In fact, as Zogby found, regardless of their politics, region or demographics, a strong majority of Americans (55%) want government action – a government agency or court – to stop the marketing of mercury dental fillings using misleading terms like “silver.” Only 17% of Americans are opposed to government action.
And conservatives are as likely as liberals (53% and 55%, respectively) to support government action to crack down on misleading dental mercury marketing.
In spite of all this, the FDA’s official policy position on dental mercury – as expressed in its rule on amalgam as published in the Federal Register – is to actually advocate for its increased use.
The Minamata Convention on Mercury is a Game Changer
A new international agreement, the Minamata Convention on Mercury, led and signed by the United States, commits all participating nations to scale down and phase out mercury – including, specifically, dental mercury – to clean up their environments and the planet. This agreement emerged from President Obama’s strong desire to lessen children’s exposure to mercury, and is an important part of his Administration’s environmental legacy.
"The reality is that the FDA’s historic unwillingness to bring dental mercury under its branding and labeling rules not only creates an insurmountable obstacle to Americans’ right to know what they’re putting in their mouths, it also now puts our country effectively out of compliance with provisions of this environmentally-critical international agreement," according to Brown.
“You can’t phase down dental mercury unless the FDA gets in line with the goals of the Minamata Convention and agrees to full consumer transparency and education on mercury-based dental fillings. It’s this simple: Americans can’t make the decision to consume less dental mercury if they don’t even know they’re getting dental mercury,” Michael Bender, executive director of the Mercury Policy Project and a key advocate for the Minamata Convention, explained.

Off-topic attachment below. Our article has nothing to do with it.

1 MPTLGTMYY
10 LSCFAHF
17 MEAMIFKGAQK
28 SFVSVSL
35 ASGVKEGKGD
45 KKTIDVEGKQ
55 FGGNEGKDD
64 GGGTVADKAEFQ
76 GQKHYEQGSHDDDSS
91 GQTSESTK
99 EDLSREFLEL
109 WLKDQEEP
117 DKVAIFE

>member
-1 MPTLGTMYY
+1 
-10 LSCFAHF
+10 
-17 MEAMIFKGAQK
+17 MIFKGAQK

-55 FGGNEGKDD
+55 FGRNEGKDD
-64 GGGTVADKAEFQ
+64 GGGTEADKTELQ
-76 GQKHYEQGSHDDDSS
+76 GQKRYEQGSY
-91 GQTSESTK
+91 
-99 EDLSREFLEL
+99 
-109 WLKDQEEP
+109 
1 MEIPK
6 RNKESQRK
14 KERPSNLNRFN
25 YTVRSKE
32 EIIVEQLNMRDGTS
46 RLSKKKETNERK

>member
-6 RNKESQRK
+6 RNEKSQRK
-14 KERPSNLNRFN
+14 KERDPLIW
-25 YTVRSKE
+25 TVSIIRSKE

Following the report briefing, Consumers for Dental Choice and their allies introduced an online petition campaign asking the Secretaries of State and Health & Human Services (HHS) to work together to require that the FDA implement a set of policy recommendations designed to assure Americans’ right to know the content of their dental fillings while assuring the United States world leadership in lowering dental mercury through the Minamata Convention.
As the research shows, the net effect of decades of misleading marketing of dental mercury led to a measurable lack of product awareness, as reflected by this comment from a poll respondent: “You [this poll] are the ones that made me aware of mercury being used in fillings.”
By working together across departments and agencies to deliver the kind of strong government action Americans are calling for on dental mercury, and implementing a strong labeling and consumer education program, the Obama Administration has the power to make sure comments like the one above become a thing of the past.